- The Canadiens held an optional morning skate at the Bell Sports Complex in Brossard on Monday in preparation for Game 6 of their Eastern Conference semifinals series against the Bruins at the Bell Centre.
- All players were present and accounted for at practice, expect for Carey Price. Bulldogs netminder Dustin Tokarski assumed Price’s spot opposite Peter Budaj.
- Alex Galchenyuk skated prior to the start of practice alongside Canadiens strength and conditioning coach Pierre Allard.
- In his post-practice press conference on Monday morning, head coach Michel Therrien didn’t indicate whether or not he’d make any lineup changes heading into Game 6 against the Bruins. As per usual, the Canadiens bench boss kept that information close to the vest, stressing the fact that he felt no pressure whatsoever to tinker with a lineup that has responded well to adversity all season long, regardless of which players ultimately took to the ice come game time.
That being said, Therrien insists matching up against the reigning Presidents’ Trophy winners in a do-or-die scenario offers up a fascinating test for coaches and players alike.
“I see it rather as a good challenge. We all understand the importance of tonight’s game. The fact that we’re playing Game 6 at home against one of the league’s powerhouse teams presents an interesting challenge for this group,” offered Therrien, who last coached in a Game 6 situation during the 2008 Stanley Cup Finals when he was behind the bench in Pittsburgh.
“That’s what I sense from my players, too,” added Therrien, whose Penguins squad ultimately lost that particular game by a 3-2 margin as the Red Wings hoisted the Stanley Cup at Mellon Arena in Western Pennsylvania. “We’re looking forward to tonight’s game. We have to have the right attitude heading into a game like this. After speaking with the guys yesterday and today, I sense that they’re right there.”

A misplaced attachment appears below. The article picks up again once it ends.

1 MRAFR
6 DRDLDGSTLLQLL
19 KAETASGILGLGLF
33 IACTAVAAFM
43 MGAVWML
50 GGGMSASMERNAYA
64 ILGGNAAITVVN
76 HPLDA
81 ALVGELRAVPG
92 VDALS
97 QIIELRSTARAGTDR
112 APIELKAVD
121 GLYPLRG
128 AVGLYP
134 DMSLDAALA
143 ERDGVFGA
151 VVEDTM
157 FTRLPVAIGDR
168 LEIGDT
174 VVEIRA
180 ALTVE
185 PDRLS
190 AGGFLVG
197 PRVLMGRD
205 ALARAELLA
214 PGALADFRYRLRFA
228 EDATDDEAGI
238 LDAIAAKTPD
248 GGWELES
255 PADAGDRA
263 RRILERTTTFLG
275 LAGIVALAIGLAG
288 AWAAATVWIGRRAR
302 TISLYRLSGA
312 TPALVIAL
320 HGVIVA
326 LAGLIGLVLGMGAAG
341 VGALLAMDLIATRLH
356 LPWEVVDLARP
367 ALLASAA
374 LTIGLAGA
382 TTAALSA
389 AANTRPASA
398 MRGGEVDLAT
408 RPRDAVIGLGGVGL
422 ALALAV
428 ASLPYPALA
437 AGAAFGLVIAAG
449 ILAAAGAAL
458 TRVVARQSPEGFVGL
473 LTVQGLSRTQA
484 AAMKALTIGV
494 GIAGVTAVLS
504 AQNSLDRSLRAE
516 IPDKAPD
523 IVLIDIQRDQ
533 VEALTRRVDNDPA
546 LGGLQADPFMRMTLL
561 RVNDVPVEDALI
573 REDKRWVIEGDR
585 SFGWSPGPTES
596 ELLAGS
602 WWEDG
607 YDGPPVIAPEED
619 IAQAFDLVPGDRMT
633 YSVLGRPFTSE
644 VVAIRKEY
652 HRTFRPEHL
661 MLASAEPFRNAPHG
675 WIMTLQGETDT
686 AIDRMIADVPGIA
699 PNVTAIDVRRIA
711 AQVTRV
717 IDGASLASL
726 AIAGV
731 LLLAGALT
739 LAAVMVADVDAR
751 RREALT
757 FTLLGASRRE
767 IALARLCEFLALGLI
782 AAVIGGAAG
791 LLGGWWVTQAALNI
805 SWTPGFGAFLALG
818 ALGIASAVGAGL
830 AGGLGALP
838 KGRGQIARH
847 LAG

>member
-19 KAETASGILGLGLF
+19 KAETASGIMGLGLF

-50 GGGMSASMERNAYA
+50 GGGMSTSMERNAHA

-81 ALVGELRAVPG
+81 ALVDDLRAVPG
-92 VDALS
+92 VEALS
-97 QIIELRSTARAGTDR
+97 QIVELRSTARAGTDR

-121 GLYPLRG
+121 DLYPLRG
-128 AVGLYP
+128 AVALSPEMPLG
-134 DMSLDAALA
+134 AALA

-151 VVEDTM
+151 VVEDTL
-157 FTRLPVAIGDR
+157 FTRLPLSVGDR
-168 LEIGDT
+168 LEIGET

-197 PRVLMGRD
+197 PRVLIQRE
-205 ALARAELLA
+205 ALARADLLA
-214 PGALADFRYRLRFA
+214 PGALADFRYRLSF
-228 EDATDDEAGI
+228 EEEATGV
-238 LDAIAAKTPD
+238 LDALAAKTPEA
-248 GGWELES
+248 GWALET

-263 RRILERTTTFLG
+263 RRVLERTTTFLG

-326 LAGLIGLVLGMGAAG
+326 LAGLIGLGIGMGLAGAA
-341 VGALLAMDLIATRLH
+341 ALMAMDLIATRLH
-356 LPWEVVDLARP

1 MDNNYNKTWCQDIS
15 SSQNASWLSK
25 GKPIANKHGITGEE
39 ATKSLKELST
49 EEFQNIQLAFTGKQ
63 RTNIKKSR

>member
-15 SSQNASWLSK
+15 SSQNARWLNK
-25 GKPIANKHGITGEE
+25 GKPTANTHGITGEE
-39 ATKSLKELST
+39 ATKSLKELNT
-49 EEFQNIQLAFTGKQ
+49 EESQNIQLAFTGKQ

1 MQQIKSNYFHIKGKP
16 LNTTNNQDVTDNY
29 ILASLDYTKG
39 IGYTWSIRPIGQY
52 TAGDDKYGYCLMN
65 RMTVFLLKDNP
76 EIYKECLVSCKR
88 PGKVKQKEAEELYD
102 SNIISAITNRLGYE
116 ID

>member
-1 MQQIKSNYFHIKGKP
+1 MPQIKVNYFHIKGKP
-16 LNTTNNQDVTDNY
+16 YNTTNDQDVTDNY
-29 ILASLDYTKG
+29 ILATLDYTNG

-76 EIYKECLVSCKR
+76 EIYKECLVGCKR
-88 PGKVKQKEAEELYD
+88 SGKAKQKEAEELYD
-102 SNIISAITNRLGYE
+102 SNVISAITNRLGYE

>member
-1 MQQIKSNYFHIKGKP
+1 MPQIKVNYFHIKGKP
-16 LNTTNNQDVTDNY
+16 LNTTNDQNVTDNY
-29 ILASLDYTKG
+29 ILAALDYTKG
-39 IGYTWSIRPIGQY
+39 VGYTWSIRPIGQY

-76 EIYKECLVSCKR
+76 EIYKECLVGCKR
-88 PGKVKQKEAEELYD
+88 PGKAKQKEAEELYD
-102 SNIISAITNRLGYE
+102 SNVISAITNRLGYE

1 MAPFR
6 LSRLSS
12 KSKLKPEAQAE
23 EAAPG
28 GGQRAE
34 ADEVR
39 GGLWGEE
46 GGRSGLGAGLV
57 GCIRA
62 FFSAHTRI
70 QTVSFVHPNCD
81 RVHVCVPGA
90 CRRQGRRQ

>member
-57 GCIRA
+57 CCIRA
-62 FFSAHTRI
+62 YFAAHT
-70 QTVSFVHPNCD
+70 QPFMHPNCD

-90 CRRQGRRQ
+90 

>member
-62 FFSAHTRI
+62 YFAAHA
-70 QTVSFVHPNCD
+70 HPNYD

- Many players inside the Canadiens locker room aren’t strangers to the situation they find themselves in with Game 6 just hours away. Back in 2011, Tomas Plekanec was part of a squad that staved off elimination at the hands of the Bruins down 3-2 in the series with a must-win Game 6 at the Bell Centre.
With memories of the Canadiens’ 2-1 victory on that night in mind, the veteran centerman believes there’s a clear cut way to come out on top in these types of situations.
“There’s no secret but to have a good game. We have to go right at them from the start. We’ve got to play our game and use our speed,” underlined Plekanec, who has three goals and seven points in nine postseason games in 2014. “It was really close the last time that we played against them in the playoffs. We lost in overtime in Game 7 and we were right there. We just need to focus on tonight’s game. We can’t start thinking about Game 7 now. We have to focus on having a good start tonight and we’ll go from there.”
- Like Plekanec, Brendan Gallagher will draw on past experience when he takes to the ice against the Bruins on Monday night to contest the first Game 6 of his NHL career.
“I think back to similar experiences I’ve had back in Junior. I’ve been in the exact same situation where we’ve been down 3-2 and came back and won a series. It’s certainly not impossible,” offered the 22-year-old right-winger, who sits tied for the team lead with Rene Bourque and P.K. Subban with four goals this postseason. “It’s certainly a tough task as well, but at the same time you’re not worrying about two games, you’re worrying about one game. If you take care of one game, the whole situation is different. But, you’ve got to show up and make sure you play your best game tonight.
“We need to come out and we need to be the hungrier team,” added Gallagher. “We need to be desperate, but at the same time we need to focus in on all the little details that got us to this point.”
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